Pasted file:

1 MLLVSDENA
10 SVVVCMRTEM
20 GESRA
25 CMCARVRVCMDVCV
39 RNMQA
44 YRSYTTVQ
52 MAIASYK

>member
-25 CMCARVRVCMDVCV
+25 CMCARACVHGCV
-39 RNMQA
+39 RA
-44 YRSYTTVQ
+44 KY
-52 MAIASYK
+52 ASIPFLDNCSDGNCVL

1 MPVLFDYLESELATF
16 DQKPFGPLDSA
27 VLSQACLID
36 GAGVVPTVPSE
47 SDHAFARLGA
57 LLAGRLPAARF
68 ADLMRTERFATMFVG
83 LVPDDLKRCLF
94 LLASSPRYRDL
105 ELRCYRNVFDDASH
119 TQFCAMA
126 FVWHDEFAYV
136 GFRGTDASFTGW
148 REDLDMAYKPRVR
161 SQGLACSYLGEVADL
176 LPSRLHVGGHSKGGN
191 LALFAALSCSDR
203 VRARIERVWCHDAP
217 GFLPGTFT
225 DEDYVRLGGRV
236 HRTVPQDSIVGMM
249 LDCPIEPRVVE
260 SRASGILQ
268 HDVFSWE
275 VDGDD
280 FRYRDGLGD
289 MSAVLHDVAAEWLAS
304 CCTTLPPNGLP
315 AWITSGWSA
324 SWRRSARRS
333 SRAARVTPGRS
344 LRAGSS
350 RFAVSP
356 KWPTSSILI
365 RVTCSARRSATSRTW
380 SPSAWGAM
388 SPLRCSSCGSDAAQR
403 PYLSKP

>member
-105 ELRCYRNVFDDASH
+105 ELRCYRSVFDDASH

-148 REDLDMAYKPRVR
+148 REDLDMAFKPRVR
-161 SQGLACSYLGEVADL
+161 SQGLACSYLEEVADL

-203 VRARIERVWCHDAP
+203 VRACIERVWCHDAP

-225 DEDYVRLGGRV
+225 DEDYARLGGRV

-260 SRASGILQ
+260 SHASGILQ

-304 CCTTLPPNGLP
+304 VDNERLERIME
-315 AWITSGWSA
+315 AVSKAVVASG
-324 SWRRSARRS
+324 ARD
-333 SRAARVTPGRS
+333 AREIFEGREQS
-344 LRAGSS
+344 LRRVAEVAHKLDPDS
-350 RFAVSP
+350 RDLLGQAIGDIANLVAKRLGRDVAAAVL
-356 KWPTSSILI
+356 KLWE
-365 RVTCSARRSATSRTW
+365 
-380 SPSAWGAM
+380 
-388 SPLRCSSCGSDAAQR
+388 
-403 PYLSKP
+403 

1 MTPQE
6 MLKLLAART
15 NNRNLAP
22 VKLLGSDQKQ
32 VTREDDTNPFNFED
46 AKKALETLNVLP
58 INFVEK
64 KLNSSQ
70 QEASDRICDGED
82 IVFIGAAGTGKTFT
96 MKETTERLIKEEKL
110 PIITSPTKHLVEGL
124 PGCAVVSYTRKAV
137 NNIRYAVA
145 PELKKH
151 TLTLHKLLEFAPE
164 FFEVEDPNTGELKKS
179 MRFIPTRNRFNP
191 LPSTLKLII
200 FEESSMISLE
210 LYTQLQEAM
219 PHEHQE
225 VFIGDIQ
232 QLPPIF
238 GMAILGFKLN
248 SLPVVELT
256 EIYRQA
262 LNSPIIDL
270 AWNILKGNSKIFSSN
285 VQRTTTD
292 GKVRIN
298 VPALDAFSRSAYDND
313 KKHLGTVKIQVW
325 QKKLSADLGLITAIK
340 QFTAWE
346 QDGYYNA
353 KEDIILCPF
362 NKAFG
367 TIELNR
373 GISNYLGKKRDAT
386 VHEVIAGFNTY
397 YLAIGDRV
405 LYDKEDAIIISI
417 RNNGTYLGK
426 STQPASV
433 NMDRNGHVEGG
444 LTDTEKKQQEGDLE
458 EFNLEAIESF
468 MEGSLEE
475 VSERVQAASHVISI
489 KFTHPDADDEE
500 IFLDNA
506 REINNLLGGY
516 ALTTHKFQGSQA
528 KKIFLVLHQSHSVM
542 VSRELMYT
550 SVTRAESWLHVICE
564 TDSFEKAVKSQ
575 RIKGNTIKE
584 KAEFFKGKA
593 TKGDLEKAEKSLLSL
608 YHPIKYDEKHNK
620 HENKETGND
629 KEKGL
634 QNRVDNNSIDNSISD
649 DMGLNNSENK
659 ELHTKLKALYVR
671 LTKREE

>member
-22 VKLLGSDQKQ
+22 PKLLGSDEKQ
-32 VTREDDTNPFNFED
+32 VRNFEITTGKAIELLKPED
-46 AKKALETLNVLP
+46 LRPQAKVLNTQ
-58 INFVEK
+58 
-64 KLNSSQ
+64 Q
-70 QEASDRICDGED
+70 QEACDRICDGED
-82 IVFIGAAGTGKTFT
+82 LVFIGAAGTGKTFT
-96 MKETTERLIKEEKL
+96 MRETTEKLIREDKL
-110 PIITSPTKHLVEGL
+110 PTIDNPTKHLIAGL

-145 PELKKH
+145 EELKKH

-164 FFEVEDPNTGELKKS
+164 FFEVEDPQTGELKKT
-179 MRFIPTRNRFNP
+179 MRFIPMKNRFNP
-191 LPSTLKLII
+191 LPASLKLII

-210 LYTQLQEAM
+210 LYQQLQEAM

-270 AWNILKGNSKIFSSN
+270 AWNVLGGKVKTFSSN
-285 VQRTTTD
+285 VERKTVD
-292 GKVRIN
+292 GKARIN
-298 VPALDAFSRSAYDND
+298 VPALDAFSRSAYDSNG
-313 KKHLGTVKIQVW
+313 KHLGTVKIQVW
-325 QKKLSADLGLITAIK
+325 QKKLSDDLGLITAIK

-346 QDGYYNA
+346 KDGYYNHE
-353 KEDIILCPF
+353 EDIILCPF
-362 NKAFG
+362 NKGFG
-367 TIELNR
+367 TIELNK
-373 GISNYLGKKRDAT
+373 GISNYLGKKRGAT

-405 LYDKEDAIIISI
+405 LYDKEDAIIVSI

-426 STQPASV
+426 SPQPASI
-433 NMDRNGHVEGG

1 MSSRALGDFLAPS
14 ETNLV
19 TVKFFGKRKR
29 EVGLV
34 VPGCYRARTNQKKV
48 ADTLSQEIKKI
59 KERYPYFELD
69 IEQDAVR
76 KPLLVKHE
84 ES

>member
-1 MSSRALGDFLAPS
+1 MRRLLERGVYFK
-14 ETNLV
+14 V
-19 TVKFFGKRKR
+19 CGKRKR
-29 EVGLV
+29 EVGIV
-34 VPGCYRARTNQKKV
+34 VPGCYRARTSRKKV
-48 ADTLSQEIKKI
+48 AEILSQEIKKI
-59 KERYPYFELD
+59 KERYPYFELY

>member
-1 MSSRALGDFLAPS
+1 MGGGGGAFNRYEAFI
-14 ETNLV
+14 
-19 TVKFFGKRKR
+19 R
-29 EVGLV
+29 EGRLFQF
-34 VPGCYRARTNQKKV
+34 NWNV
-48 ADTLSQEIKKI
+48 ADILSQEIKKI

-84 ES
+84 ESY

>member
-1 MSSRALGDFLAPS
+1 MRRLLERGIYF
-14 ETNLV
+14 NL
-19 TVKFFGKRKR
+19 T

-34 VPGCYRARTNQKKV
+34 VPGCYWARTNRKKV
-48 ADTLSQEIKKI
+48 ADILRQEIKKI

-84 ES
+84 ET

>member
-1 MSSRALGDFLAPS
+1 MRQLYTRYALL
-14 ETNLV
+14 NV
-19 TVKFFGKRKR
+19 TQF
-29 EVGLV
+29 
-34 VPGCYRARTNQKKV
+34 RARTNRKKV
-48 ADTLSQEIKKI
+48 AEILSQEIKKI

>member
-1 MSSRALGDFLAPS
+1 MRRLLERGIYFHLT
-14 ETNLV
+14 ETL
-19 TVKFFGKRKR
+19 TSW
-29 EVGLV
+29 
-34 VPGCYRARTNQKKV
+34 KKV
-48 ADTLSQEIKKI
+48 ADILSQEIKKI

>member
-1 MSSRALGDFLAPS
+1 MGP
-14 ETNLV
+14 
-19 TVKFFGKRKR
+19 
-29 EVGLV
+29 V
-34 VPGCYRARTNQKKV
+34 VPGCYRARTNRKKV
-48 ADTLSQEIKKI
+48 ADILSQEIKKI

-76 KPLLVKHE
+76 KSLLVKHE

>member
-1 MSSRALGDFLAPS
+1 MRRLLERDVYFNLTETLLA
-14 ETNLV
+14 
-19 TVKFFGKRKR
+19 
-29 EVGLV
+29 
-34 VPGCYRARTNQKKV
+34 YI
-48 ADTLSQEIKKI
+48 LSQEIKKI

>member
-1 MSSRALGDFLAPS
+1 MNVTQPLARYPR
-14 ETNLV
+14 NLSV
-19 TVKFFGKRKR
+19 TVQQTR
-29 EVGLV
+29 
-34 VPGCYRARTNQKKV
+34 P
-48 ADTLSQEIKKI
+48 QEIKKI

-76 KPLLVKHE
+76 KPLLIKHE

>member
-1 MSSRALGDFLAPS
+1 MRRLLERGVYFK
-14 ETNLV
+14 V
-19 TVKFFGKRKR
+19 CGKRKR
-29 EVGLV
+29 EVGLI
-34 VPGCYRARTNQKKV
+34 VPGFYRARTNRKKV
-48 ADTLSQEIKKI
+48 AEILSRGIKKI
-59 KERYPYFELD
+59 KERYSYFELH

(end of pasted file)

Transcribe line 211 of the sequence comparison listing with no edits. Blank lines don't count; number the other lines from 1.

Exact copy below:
-426 STQPASV